Makes about 2 cups dressing

Did you know that. . .
Fresh cranberries:
* are low in calories {44/cup}
* are high in fiber
* are low in sugar
* aid in the prevention of urinary tract infections {UTIs} by preventing bacteria from sticking to the urinary tract lining
* are high in phenols which are plant chemicals known to be highly protective against many health problems {i.e. toxic to cancer tumor cells}
* helps to prevent bacterial adhesion to teeth and the stomach lining, preventing dental plaque and ulcers, respectively

Information from:  The 150 Healthiest Foods on Earth {Jonny Bowden, Ph. D., C.N.S.}

Happy Thanksgiving & Bon Appetit!

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“The kitchen, reasonably enough, was the scene of my first gastronomic adventure. I was on all fours. I crawled into the vegetable bin, settled on a giant onion and ate it, skin and all. It must have marked me for life, for I have never ceased to love the hearty flavor of raw onions.”  James Beard (1903-1985)

First of all, I have to tell you that I am super excited about the class that I signed up for, which starts this Tuesday!  It’s called Science & Cooking:  from Haute Cuisine to Soft Matter Science.  It is offered through Harvard {yes, that Harvard!} and it’s free.  Scientists and chefs will be getting together to teach this course about the science of cooking.  Check it out!

This week’s farmers market find- freshly dug sweet Maui onions!  Yum!  We have been waiting for these & now they are here.

Group of Maui onions 1 Just about everyone has an opinion about onions.  We go through a lot of onions at our house, which is a good thing, because onions are a healthy food to eat, and they add great flavor to food. Group of Maui onions 3 We love all kinds of onions- green onions {aka scallions}, shallots, leeks, white onions, pearl onions, yellow onions and sweet onions {Maui, Walla Walla, Texas Sweets, Vidalia, etc.}.  They can be enjoyed raw, cooked or caramelized so that they are brown, sweet and jammy. Closeup of peeled  new Maui onion This onion was delicious in a salad with arugula, steamed beets and thinnings from the basil seeds I planted a few weeks ago {apologies to those who will not be growing basil outside for awhile!}.

Young Basil Seedlings 1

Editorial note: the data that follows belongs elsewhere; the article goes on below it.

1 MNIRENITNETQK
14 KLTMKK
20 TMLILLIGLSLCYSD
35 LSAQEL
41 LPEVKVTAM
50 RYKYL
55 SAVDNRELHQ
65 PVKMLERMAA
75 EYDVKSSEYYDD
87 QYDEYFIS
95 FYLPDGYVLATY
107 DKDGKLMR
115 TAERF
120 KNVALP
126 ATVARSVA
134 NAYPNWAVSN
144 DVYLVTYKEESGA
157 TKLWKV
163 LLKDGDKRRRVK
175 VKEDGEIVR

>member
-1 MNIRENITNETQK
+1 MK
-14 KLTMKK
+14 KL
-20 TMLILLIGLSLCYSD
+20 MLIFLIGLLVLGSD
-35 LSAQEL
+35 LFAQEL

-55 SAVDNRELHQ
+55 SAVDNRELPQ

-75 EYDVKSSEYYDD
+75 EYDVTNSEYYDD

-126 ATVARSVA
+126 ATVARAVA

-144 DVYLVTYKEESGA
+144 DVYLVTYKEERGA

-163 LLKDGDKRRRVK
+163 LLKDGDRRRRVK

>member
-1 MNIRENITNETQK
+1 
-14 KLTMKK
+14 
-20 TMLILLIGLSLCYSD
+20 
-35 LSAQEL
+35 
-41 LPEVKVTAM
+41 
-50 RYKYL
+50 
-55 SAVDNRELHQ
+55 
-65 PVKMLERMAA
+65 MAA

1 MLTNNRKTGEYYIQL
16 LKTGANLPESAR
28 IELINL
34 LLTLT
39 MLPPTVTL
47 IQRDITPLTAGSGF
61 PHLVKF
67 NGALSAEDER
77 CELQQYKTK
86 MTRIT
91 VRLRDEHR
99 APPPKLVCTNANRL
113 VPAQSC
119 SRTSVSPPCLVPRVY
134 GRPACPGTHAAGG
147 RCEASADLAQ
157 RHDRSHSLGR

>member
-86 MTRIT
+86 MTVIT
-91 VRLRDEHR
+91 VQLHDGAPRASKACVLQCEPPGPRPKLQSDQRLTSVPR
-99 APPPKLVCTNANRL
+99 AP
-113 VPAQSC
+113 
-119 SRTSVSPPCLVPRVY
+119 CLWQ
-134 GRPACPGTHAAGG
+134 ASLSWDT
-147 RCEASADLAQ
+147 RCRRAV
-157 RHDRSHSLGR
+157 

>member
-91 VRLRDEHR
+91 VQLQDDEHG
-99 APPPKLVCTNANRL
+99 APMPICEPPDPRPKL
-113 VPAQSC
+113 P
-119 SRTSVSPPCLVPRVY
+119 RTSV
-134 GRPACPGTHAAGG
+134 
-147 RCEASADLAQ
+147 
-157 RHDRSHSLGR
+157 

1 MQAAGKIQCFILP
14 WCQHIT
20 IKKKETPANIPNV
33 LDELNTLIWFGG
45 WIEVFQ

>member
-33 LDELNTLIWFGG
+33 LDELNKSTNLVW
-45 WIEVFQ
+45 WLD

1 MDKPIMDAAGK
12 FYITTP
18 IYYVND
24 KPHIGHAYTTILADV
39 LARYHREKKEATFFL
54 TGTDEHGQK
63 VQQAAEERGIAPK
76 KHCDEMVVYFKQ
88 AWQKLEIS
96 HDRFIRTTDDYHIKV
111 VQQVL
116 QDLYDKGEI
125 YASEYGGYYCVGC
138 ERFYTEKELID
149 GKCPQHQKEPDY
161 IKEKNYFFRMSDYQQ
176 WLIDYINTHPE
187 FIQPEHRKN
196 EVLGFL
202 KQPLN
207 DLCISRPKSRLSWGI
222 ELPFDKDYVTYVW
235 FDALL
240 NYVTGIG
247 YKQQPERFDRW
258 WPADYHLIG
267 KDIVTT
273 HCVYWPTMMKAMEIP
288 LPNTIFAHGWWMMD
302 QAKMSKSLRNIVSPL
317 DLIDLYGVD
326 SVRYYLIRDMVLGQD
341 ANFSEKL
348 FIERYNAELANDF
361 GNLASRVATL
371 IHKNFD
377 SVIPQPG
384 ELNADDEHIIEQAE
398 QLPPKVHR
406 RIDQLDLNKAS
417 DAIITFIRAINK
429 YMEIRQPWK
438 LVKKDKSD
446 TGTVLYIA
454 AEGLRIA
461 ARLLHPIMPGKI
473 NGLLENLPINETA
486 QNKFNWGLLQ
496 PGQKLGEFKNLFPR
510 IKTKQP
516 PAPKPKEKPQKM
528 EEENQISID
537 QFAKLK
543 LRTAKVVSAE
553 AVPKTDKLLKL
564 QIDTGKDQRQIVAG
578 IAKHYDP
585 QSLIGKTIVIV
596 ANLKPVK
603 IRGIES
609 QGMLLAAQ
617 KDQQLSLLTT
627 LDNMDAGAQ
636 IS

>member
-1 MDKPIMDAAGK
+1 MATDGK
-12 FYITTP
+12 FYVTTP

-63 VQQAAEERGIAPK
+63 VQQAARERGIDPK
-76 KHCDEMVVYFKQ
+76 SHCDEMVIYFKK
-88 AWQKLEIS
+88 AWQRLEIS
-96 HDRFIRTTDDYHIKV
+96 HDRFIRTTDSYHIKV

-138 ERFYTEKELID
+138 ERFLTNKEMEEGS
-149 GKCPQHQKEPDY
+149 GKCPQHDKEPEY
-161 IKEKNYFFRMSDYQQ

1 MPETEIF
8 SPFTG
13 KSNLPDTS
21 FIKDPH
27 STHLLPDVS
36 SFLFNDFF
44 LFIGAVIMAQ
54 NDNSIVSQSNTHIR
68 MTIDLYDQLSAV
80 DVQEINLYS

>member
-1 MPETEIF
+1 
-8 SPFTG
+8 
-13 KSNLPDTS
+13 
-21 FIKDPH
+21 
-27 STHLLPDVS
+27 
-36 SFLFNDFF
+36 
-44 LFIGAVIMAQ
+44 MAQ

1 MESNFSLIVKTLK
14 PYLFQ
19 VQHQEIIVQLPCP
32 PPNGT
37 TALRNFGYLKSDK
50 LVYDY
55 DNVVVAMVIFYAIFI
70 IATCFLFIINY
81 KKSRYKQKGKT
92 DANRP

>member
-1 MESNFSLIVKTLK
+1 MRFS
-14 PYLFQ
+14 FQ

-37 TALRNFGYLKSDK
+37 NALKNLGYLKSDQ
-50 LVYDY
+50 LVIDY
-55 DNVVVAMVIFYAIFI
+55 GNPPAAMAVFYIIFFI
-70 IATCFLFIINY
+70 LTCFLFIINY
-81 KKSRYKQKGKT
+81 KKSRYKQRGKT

I hadn’t thought to pair basil with arugula, but it was a good match.  I consulted the Flavor Bible, which is one of my favorite books, and that is where I saw that basil and arugula go well together. Arugula salad with basil thinnings I dressed this salad with my usual arugula salad dressing of fresh lemon juice, extra virgin olive oil, freshly ground salt and pepper. Closeup of arugula salad with basil trimmings I have not always been an onion lover.  Like many kids, I ate my spaghetti with butter {I still love noodles with butter!}, salt and pepper.  I don’t remember if I had cheese on it, but if so, I’m sure it was that awful stuff in the green cylindrical can; you know the one to which I’m referring.  I think it was the onions in the spaghetti sauce to which my immature palate was objecting, but I’m not really sure why I didn’t want to eat spaghetti sauce.  I had no problem eating chili or beef stew, which definitely contained onions.  My mom’s {and now my recipe} delicious potato salad was eaten {by me} before the celery and onions went in.  It must have been the crunch, in addition to the onions, that I did not care for.  Crunch did not belong in creamy soft potato salad, in my opinion.  Mind you, I was not really a picky eater.  I ate just about everything, except celery, onions and this dressing that my grandmother made to dress dandelion greens.  It was some kind of cooked dressing, and I really did not like it.  In fact, I amazed my relatives with the quantities of food I consumed.  “Does she have a hollow leg?” they wondered.  “Where does she put it?” they inquired. Raw onions became a part of my diet in my early 20’s, when my husband returned from a business trip to Atlanta, GA with a sack of Vidalia onions.  He bought them at the airport, like tourists buy Maui pineapples at the Kahului Airport.  Boy, were those onions ever good; nice and sweet and perfect mingling in a bowl with sliced cucumbers, extra virgin olive oil, salt and pepper.  My mom makes great cucumbers and onions with apple cider vinegar, salt and pepper; I’m sure I just ate the cucumbers way back when.  Now, I can’t get enough onions.  Thankfully, most kids grow up and expand their food horizons to include foods they wouldn’t touch in their youth, but now find delicious. Several techniques can be employed to make onions more palatable, as well as make them more suitable for a particular dish.  The way an onion is cut makes a huge difference on how it tastes in any given recipe.  Click here to view a Fine Cooking video on a few different onion cutting techniques. I usually cut onions 4 different ways: Large Dice– Large dice is great for onions that will be cooked in spaghetti sauce, stew, vegetable soups, this quesadilla filling and that type of thing.  The large dice holds its shape during cooking, but at the end will be soft and pleasant to eat. large dice onion Minced- Minced onions belong in guacamole, potato salad, coleslaw, some bean salads and places where you don’t want to bite into a big piece of raw onion, especially when that onion isn’t a sweet variety. Minced onions Lyonnaise– Lyonnaise is also called “pole to pole” because you are cutting the onion in crescent shapes from the root end to the blossom end.  It is my favorite way to cut onions!  I love this cut for green salads, cucumbers and onions, pickled beets and recipes where I want to see the onion, and taste it, but not have big chunks.  When I cut this way, I always thinly slice the onions if they are to be served raw.  Even a strong onion {i.e. not a sweet variety} is palatable when thinly cut pole to pole. Lyonnaise cut onions 3 Sliced- Sliced onions are cut across the equator, and are great served raw or caramelized on a burger, sub {hoagie, grinder, etc.} or other sandwich.  I think onions for sandwiches should always be sliced paper thin; pile them on, but they must be thin or they will slide right off {Tomatoes too should be thinly sliced, but my mom will disagree with me here.} Sliced red onions If you are tired of your green onion slices rolling off the cutting board, try slitting the white part of the onion lengthwise, so you have half-moon slices-no more mischievous onion slices rolling around!